Career Finders | Music | Salt Lake City | Salt Lake City Weekly

Career Finders 

Boston hip-hop supergroup The Perceptionists choose the party over the politics.

Pin It

Mr. Lif could be riding in a van between Carbondale, Ill., and Iowa City, Iowa, or making up the difference between Dallas and Denton, Texas, folded between the seats with a portable DVD player. He might have his shoes off and his thickly dreaded bouffant hairstyle at ease. He could be looking and feeling relaxed as he cracks up over an episode of Adult Swim’s Aqua Teen Hunger Force, where Master Shake, Meatwad and Frylock get mixed up in a dumping scandal with some angry trees who use their neighbor Carl’s skin for Post-It notes. What he’s not doing is bitterly thumbing through the latest copies of Mother Jones or Ad Busters.

“We’re straight comedians. There’s always something funny going on,” Lif explains over the phone. “Do you have the third season of Aqua Teen Hunger Force? You’ve got to give it some love. Oh, hell yeah, I love it. It’s so ingenious. I’m a big fan of ‘Revenge of the Trees.’”

This is likely not how most fans or music critics envision Mr. Lif, Akrobatik and DJ Fakts One—the hip-hop triumvirate that forms the white-hot supergroup The Perceptionists—to live, low-brow loose and engrossed in the madcap escapades of food-based cartoon characters. They picture Lif, particularly, stewing in his own juices, raving mad about the latest governmental atrocity, the newest injustices and every last word of the blatant lip service perceived to be coming out of the White House at a mile-a-minute. They picture him cooking up strong-minded, far-left-wing opinions about every misstep Dubya’s ever made and finally ringing true to all of the proclamations that he and The Perceptionists are the next Public Enemy.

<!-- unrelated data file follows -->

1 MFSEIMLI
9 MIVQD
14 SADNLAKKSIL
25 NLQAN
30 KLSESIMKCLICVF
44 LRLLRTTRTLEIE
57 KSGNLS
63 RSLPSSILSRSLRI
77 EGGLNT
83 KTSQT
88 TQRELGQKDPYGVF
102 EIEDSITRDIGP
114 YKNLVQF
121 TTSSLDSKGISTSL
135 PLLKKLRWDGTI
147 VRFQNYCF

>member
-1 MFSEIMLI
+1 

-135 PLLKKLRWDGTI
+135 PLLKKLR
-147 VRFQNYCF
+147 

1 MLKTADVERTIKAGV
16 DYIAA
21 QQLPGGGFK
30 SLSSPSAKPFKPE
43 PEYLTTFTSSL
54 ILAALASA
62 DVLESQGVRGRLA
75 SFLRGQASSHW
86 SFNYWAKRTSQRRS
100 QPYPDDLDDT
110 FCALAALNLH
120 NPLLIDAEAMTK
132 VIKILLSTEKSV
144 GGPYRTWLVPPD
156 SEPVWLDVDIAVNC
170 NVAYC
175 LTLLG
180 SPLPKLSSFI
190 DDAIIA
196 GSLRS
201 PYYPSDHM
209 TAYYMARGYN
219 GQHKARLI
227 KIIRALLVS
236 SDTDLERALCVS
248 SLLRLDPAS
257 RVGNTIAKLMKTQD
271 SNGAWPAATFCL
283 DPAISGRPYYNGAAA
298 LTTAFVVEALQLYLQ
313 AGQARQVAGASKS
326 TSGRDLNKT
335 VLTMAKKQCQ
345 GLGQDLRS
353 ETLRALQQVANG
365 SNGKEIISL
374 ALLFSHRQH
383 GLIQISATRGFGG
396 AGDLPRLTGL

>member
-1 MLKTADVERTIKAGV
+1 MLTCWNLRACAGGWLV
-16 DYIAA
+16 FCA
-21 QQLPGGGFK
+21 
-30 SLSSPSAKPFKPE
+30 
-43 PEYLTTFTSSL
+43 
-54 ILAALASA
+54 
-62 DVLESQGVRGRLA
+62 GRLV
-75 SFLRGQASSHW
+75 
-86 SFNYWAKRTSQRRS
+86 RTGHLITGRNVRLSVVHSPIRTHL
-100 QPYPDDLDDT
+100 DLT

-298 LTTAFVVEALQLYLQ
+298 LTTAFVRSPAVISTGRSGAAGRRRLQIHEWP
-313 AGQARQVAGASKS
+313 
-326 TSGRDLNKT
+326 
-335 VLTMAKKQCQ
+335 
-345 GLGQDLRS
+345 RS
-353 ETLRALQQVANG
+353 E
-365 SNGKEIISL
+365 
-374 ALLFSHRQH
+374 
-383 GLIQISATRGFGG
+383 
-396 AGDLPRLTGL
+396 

“I’ve been kind of gritting my teeth about all of that,” he said. “People try to pigeonhole you.”

Released last month on New York City’s Definitive Jux label, the group’s Black Dialogue is limited to a well-below-normal quota of two political cuts, instead choosing to fill the album with party beats and love songs. It’s still easy to hear references to the deeply-felt politics of the three Boston rappers, but they hide themselves in the hidden pockets of songs rather than taking their usual place at the front-and-center. This move to a more subtle approach has been noteworthy enough for the Village Voice and Urb to write feature stories remarking on the shift. But Lif says that letting the perceived truth about himself become reality has never been his desire.

“If people want me to write a political song, the best thing they can do is not tell me they want to hear about politics, because I will go a 180 on that ass real quick,” he said. “They didn’t expect love songs, so I wrote love songs. I’d never felt like I could write a love song before.”